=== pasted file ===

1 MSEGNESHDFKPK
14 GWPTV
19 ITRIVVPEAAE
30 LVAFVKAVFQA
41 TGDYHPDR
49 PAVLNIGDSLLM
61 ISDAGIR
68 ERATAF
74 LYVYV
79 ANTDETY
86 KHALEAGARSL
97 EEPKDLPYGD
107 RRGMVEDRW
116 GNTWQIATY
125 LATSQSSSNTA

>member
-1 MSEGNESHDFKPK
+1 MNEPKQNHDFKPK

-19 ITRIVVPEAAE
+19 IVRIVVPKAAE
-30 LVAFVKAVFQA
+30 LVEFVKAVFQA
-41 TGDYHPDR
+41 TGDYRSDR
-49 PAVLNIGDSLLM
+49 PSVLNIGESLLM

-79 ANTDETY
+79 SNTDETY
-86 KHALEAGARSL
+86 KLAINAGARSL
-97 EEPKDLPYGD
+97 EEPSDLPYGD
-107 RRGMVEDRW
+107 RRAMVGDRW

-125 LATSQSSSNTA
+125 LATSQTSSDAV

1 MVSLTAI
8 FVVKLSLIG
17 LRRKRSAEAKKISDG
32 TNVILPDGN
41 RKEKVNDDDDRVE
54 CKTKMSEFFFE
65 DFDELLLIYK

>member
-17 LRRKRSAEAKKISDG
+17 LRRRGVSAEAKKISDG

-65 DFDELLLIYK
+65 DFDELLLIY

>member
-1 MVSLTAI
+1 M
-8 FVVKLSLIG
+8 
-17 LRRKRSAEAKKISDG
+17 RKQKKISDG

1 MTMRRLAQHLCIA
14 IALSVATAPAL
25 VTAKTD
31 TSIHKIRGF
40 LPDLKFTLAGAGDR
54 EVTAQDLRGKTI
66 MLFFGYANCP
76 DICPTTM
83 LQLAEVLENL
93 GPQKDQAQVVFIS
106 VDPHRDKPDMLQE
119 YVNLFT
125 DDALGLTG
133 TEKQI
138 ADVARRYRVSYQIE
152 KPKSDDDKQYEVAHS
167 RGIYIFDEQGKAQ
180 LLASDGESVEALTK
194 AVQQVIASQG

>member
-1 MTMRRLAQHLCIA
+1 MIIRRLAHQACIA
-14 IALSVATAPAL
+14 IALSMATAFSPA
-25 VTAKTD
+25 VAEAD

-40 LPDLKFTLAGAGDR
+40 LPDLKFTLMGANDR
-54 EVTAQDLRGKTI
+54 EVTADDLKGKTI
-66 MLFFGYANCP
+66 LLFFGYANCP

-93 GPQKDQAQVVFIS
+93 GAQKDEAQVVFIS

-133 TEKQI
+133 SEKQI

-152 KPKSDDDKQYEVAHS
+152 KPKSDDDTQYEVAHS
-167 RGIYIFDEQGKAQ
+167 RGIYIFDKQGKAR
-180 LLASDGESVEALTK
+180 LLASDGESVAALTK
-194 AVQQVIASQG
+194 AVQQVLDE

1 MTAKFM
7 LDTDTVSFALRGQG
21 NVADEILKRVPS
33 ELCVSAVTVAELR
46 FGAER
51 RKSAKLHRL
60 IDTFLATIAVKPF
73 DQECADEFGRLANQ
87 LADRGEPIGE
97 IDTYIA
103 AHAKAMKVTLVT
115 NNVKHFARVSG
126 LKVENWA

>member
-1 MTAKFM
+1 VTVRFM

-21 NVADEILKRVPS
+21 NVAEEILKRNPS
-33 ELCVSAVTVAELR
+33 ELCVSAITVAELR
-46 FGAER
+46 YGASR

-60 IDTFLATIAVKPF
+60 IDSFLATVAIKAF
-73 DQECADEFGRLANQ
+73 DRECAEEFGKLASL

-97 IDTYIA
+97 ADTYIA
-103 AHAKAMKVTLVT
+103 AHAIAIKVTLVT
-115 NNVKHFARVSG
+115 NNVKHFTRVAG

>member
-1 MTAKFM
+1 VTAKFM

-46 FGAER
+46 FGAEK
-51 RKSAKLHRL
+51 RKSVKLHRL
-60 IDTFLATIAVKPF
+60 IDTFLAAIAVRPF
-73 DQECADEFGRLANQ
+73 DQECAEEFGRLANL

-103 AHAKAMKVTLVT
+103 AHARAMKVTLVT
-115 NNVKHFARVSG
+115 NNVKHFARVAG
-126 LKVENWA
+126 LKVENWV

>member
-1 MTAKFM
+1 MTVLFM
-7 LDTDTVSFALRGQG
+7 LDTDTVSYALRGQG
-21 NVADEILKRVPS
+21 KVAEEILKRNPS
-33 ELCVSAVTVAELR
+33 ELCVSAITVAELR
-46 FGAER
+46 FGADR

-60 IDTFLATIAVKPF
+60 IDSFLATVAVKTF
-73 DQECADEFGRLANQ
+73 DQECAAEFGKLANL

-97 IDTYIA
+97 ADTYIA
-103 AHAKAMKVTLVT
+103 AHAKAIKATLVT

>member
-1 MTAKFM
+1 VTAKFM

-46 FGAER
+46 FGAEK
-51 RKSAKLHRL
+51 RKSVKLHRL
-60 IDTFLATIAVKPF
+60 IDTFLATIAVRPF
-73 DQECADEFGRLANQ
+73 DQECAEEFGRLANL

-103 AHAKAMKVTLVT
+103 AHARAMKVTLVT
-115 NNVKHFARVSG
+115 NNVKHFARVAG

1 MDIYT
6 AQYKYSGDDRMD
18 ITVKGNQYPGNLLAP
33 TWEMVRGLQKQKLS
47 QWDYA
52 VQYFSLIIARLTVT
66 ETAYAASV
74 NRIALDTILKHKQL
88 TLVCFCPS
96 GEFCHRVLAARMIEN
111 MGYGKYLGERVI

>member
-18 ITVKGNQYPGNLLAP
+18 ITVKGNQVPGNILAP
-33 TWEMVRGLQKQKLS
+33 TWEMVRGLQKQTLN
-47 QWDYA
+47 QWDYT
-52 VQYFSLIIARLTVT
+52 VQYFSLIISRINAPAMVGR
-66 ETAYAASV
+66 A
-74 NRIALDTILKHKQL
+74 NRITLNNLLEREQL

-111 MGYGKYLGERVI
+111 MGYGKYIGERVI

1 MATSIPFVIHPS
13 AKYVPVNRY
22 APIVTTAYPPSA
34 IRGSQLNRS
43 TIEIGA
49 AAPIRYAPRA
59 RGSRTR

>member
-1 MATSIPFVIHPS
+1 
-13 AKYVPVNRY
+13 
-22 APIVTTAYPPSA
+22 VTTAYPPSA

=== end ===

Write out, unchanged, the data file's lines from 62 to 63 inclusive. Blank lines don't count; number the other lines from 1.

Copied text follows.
66 MLFFGYANCP
76 DICPTTM